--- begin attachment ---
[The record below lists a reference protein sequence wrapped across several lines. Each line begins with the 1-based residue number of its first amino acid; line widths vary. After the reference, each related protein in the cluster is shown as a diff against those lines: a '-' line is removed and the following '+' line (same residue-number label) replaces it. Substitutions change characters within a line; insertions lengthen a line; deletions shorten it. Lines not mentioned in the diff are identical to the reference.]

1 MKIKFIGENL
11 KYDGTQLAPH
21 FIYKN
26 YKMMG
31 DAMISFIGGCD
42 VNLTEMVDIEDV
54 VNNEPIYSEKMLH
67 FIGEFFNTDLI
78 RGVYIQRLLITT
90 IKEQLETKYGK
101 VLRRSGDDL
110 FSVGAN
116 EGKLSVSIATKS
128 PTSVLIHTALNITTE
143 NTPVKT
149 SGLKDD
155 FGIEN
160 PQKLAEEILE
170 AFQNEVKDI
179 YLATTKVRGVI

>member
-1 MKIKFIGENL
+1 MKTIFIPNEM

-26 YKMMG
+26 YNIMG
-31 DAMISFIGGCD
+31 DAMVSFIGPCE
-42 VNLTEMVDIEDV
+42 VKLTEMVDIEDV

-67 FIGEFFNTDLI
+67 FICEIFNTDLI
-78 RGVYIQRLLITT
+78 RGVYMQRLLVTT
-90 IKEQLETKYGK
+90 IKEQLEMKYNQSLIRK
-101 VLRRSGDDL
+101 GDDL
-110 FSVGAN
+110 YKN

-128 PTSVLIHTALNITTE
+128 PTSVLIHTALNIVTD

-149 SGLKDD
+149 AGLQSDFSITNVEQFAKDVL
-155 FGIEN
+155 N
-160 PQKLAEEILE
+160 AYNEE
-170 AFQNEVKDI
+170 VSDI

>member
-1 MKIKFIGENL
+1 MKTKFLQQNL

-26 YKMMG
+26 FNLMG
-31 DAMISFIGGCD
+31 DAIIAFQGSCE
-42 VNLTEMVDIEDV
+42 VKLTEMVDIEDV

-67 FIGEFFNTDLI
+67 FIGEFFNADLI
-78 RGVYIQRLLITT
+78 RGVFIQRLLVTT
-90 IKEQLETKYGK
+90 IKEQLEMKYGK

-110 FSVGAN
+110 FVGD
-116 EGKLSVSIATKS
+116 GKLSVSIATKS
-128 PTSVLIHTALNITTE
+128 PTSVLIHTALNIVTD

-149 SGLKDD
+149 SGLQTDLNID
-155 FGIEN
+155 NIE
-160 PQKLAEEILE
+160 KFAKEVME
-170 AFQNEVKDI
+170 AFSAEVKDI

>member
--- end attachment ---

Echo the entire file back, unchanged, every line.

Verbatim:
[The record below lists a reference protein sequence wrapped across several lines. Each line begins with the 1-based residue number of its first amino acid; line widths vary. After the reference, each related protein in the cluster is shown as a diff against those lines: a '-' line is removed and the following '+' line (same residue-number label) replaces it. Substitutions change characters within a line; insertions lengthen a line; deletions shorten it. Lines not mentioned in the diff are identical to the reference.]

1 MKIKFIGENL
11 KYDGTQLAPH
21 FIYKN
26 YKMMG
31 DAMISFIGGCD
42 VNLTEMVDIEDV
54 VNNEPIYSEKMLH
67 FIGEFFNTDLI
78 RGVYIQRLLITT
90 IKEQLETKYGK
101 VLRRSGDDL
110 FSVGAN
116 EGKLSVSIATKS
128 PTSVLIHTALNITTE
143 NTPVKT
149 SGLKDD
155 FGIEN
160 PQKLAEEILE
170 AFQNEVKDI
179 YLATTKVRGVI

>member
-1 MKIKFIGENL
+1 MKTIFIPNEM

-26 YKMMG
+26 YNIMG
-31 DAMISFIGGCD
+31 DAMVSFIGPCE
-42 VNLTEMVDIEDV
+42 VKLTEMVDIEDV

-67 FIGEFFNTDLI
+67 FICEIFNTDLI
-78 RGVYIQRLLITT
+78 RGVYMQRLLVTT
-90 IKEQLETKYGK
+90 IKEQLEMKYNQSLIRK
-101 VLRRSGDDL
+101 GDDL
-110 FSVGAN
+110 YKN

-128 PTSVLIHTALNITTE
+128 PTSVLIHTALNIVTD

-149 SGLKDD
+149 AGLQSDFSITNVEQFAKDVL
-155 FGIEN
+155 N
-160 PQKLAEEILE
+160 AYNEE
-170 AFQNEVKDI
+170 VSDI

>member
-1 MKIKFIGENL
+1 MKTKFLQQNL

-26 YKMMG
+26 FNLMG
-31 DAMISFIGGCD
+31 DAIIAFQGSCE
-42 VNLTEMVDIEDV
+42 VKLTEMVDIEDV

-67 FIGEFFNTDLI
+67 FIGEFFNADLI
-78 RGVYIQRLLITT
+78 RGVFIQRLLVTT
-90 IKEQLETKYGK
+90 IKEQLEMKYGK

-110 FSVGAN
+110 FVGD
-116 EGKLSVSIATKS
+116 GKLSVSIATKS
-128 PTSVLIHTALNITTE
+128 PTSVLIHTALNIVTD

-149 SGLKDD
+149 SGLQTDLNID
-155 FGIEN
+155 NIE
-160 PQKLAEEILE
+160 KFAKEVME
-170 AFQNEVKDI
+170 AFSAEVKDI

>member